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Now that we’re clear on what the good editor does let’s dive into the why of it all. Before I was an editor, I remember thinking editors were for the big authors, but I was a little fish – why would I need or want an editor? Little fish are cute, but they aren’t profitable. They get thrown back. They aren’t complete. They aren’t finished growing. It’s the same with our books. Sending your manuscript off to the editor is the final step in producing a superior product.

Product? Wait a minute! This book is art. I’ve spent three years of my life writing this book; I’ve poured out my heart on these pages – it’s not a product. We can certainly write books that are art. And if that’s the case, then write out your book in a cool journal and pass it around to your friends and family. But if you want to submit your manuscript to a publisher you will need an editor to avoid a rubber-stamp rejection. Having an editor is not a guarantee of acceptance, it’s more like the first step toward acceptance.

My job is to polish your work, to enhance the words you’ve written, and to make suggestions for stronger words or sentences. And to do it all without changing your voice. I know you’ve read your book several times, and self-edited it to the bone. That’s good! But, it’s not enough. That book needs a second pair of trained eyes on it. Everyone writes sentences that need tightening. Everyone runs out of words – the right word – at some point and chooses a word that is so-so. I’ll show you an example. I’m taking this example from my first book Morningshine. I love this book, but I wrote it when I still had a lot to learn about writing. And I also had it edited. It still needs some help.

Example Original –

All of sudden, Esther jumped out her chair. “Did you hear that?” she nearly yelled.

“Hear what?” Martha jumped out of her chair too. Was somebody trying to break in? “What did you hear? Should we call the police?” Martha ran for the phone.

“No silly!!” Esther laughed. “What you just read! Didn’t it just shout out at you?”

Martha stopped in her tracks and looked at Esther, blankly. What she had just read? How could she admit that she hadn’t been listening…even though she had been reading?

“Uh…I’m sorry…what shouted out to you?” Martha stammered.

Example Edited

All of sudden, Esther jumped out of her chair. “Did you hear that?” she yelled. (I forgot to add ‘of’ in the first sentence. I deleted ‘nearly’. You can’t ‘nearly yell’. If you’re loud, you’re yelling.)

“Hear what?” Martha jumped out of her chair, too. Was somebody trying to break in? “What did you hear? Should we call the police?” Martha ran for the phone.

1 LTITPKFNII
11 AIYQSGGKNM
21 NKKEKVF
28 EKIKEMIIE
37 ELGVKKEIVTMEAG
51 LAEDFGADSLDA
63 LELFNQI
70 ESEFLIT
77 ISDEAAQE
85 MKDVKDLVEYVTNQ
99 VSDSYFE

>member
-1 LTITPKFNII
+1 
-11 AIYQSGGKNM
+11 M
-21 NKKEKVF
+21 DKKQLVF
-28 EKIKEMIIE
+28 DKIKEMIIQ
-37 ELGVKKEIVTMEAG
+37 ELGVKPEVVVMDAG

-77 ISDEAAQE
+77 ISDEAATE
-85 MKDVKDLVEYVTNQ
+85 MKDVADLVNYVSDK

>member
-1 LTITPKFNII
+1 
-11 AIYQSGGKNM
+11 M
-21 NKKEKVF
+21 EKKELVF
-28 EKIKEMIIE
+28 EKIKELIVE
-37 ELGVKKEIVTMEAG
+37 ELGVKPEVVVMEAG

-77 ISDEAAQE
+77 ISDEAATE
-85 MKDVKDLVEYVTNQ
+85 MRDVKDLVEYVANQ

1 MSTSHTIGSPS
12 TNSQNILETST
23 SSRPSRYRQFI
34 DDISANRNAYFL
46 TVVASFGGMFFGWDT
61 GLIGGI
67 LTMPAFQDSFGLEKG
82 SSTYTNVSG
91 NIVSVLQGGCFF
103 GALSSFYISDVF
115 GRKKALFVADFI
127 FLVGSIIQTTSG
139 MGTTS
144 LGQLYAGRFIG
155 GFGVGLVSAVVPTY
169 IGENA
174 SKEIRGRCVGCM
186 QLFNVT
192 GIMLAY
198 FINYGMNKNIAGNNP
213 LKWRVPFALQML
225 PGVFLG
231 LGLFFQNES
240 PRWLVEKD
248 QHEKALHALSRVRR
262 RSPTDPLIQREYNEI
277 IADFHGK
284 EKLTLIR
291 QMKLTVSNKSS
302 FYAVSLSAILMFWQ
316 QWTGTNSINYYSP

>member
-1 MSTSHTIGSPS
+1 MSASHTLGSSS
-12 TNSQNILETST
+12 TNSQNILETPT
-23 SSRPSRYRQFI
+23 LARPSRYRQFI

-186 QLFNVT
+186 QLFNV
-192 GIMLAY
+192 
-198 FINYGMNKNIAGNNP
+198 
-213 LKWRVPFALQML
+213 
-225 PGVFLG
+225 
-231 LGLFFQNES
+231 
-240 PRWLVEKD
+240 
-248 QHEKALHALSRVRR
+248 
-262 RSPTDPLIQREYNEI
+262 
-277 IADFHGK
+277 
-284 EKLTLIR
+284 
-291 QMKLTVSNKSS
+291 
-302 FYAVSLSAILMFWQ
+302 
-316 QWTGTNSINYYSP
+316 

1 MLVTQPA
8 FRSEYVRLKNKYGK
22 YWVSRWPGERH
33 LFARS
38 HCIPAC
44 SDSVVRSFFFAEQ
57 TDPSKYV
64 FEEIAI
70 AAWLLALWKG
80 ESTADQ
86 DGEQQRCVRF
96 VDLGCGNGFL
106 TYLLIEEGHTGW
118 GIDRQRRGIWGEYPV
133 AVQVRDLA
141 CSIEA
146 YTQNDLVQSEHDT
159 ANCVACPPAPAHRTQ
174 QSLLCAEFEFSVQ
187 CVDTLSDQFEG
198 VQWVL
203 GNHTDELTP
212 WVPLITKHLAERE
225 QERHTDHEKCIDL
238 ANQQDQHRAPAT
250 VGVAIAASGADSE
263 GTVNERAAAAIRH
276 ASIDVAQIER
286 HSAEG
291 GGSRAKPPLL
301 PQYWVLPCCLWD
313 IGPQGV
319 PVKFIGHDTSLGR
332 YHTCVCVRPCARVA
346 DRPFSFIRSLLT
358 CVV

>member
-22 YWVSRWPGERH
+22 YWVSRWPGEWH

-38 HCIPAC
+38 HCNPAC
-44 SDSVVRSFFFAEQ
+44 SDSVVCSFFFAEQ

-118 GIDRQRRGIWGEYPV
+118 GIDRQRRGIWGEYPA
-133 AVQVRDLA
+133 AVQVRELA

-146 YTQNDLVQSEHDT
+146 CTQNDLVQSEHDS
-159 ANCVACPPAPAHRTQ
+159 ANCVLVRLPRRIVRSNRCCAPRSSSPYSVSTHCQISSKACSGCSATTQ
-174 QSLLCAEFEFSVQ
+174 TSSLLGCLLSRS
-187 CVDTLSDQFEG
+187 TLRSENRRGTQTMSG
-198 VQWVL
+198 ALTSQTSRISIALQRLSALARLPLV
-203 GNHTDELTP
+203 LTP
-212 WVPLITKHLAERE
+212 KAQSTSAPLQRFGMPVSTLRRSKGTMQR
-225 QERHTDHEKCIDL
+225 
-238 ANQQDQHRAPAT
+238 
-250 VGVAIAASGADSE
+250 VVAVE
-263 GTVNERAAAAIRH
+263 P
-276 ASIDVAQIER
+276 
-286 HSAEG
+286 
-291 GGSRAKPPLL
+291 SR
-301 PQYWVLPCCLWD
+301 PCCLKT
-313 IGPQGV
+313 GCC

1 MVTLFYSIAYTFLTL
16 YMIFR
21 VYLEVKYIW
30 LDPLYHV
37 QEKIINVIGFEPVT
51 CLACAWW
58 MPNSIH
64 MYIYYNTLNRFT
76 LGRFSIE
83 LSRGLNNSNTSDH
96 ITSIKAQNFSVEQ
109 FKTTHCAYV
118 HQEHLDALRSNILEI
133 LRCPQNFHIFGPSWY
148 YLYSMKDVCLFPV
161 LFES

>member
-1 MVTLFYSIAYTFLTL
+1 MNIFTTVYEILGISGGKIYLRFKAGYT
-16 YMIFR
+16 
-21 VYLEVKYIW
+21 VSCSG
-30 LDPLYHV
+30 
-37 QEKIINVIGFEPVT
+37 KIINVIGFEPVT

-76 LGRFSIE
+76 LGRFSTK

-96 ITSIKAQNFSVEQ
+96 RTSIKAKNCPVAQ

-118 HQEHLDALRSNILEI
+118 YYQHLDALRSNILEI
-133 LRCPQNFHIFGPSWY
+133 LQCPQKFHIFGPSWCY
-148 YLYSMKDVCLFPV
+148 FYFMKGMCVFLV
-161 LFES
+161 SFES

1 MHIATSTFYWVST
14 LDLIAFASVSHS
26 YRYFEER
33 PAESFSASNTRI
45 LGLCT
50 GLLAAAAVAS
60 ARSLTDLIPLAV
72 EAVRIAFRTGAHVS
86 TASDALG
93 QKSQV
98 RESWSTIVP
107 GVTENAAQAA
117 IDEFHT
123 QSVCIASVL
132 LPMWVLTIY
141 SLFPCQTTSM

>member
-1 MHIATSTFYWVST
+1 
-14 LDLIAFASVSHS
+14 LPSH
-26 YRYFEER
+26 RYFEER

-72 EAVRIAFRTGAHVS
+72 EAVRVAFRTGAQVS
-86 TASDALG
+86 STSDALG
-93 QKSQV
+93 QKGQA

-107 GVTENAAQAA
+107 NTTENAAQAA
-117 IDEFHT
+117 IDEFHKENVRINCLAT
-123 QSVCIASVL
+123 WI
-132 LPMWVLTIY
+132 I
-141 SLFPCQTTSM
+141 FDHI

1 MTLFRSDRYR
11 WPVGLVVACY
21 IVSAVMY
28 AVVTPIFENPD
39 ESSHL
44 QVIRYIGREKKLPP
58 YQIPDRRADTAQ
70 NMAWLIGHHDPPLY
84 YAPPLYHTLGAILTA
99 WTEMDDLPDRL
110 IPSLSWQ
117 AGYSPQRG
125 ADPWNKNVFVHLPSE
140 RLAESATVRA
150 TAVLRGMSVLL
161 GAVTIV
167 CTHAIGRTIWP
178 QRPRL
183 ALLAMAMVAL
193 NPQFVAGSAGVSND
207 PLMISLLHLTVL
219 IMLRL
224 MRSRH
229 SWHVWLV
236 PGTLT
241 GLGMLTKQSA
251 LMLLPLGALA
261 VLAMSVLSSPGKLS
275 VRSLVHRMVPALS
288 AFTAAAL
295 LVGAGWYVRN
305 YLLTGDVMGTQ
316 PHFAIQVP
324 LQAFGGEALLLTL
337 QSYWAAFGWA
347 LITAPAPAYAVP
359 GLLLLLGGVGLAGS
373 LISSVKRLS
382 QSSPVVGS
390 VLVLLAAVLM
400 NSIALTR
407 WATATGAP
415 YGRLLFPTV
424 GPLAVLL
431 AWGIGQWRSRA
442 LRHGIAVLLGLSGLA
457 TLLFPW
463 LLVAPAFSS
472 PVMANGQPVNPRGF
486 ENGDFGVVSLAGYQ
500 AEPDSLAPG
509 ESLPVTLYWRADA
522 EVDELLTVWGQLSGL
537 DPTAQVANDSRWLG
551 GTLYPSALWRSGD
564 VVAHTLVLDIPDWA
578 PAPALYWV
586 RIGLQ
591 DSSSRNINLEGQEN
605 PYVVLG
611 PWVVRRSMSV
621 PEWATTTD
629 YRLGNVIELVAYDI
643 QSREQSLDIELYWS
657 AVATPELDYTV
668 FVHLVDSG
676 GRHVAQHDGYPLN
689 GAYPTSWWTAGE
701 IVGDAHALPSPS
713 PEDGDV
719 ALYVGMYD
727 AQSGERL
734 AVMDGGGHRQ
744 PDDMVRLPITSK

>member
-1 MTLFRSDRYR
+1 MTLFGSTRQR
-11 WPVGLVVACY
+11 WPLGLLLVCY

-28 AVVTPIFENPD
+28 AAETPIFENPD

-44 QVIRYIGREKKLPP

“No silly!” Esther laughed. “What you just read! Didn’t it just shout out at you?” (I deleted 1 of the 2 exclamation points after the word ‘silly. Only 1 is needed.)

Martha stopped and looked at Esther. What had she just read? How could she admit she hadn’t been listening, even though she had been reading? (I deleted ‘in her tracks’. What does that mean anyway? Deleted ‘blankly’. The next sentence will get that thought across to the reader. We’ve all had the same experience, reading out loud but not listening. In the second sentence, I transposed two words – she had. The sentence doesn’t make sense the way I originally wrote it. In the third sentence, I deleted ‘that’ and the ellipsis. It wasn’t formatted correctly and I used far too many of them in the book. The word ‘that’ is used far too often and the majority of them can be deleted. Our goal is make our sentences tighter.)

“Uh, I’m sorry. What shouted out to you?” Martha stammered. (J deleted the ellipsis and inserted normal punctuation. When I say ‘Martha stammered’, the reader will get the correct impression.)

Example – Clean Copy

All of sudden, Esther jumped out of her chair. “Did you hear that?” she yelled.

“Hear what?” Martha jumped out of her chair, too. Was somebody trying to break in? “What did you hear? Should we call the police?” Martha ran for the phone.

“No silly!” Esther laughed. “What you just read! Didn’t it just shout out at you?”

Martha stopped and looked at Esther. What had she just read? How could she admit she hadn’t been listening, even though she had been reading?

“Uh, I’m sorry. What shouted out to you?” Martha stammered.

The Point 

I started this book in 2003. I self published it, and it sells. I have people who love the book, have read it more than once and are asking for the third book in the series. (I’m working on it!) But you can see how much needed to be changed. And I’m sure if you read it with an editor’s eye, you’d still find things that need changing. In fact, I invite you to edit my example and make it better. This is why we all need editors for our work.

 

Author: editor

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